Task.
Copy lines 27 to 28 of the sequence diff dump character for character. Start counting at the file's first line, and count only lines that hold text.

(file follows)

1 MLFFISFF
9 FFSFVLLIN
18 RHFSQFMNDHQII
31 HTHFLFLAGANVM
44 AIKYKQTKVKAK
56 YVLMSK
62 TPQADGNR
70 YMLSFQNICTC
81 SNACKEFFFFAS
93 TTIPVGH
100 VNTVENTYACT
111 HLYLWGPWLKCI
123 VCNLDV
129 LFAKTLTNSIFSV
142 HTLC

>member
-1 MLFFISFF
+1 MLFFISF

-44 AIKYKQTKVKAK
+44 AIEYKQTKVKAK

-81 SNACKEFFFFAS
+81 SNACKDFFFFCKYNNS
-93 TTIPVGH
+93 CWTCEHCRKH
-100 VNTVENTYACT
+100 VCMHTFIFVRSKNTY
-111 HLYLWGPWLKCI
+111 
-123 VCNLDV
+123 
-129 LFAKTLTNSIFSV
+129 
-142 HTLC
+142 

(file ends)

-111 HLYLWGPWLKCI
+111 